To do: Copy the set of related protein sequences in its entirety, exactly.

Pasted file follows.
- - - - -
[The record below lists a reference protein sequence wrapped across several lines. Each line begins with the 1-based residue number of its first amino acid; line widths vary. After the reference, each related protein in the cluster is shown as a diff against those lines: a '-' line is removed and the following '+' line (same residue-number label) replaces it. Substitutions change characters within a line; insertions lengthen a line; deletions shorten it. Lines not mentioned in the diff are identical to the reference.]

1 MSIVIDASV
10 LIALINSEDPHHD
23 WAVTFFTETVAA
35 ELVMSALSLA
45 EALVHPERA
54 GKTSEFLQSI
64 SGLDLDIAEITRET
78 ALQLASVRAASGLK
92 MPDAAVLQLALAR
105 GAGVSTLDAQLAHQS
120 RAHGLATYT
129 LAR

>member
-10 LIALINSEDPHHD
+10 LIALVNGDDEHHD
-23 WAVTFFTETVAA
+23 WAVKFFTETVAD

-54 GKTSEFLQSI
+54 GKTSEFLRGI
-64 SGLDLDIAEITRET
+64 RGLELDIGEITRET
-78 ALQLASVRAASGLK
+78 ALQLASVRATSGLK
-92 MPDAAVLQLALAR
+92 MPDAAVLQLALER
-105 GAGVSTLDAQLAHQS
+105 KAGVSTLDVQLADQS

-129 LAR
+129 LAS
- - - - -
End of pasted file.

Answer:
[The record below lists a reference protein sequence wrapped across several lines. Each line begins with the 1-based residue number of its first amino acid; line widths vary. After the reference, each related protein in the cluster is shown as a diff against those lines: a '-' line is removed and the following '+' line (same residue-number label) replaces it. Substitutions change characters within a line; insertions lengthen a line; deletions shorten it. Lines not mentioned in the diff are identical to the reference.]

1 MSIVIDASV
10 LIALINSEDPHHD
23 WAVTFFTETVAA
35 ELVMSALSLA
45 EALVHPERA
54 GKTSEFLQSI
64 SGLDLDIAEITRET
78 ALQLASVRAASGLK
92 MPDAAVLQLALAR
105 GAGVSTLDAQLAHQS
120 RAHGLATYT
129 LAR

>member
-10 LIALINSEDPHHD
+10 LIALVNGDDEHHD
-23 WAVTFFTETVAA
+23 WAVKFFTETVAD

-54 GKTSEFLQSI
+54 GKTSEFLRGI
-64 SGLDLDIAEITRET
+64 RGLELDIGEITRET
-78 ALQLASVRAASGLK
+78 ALQLASVRATSGLK
-92 MPDAAVLQLALAR
+92 MPDAAVLQLALER
-105 GAGVSTLDAQLAHQS
+105 KAGVSTLDVQLADQS

-129 LAR
+129 LAS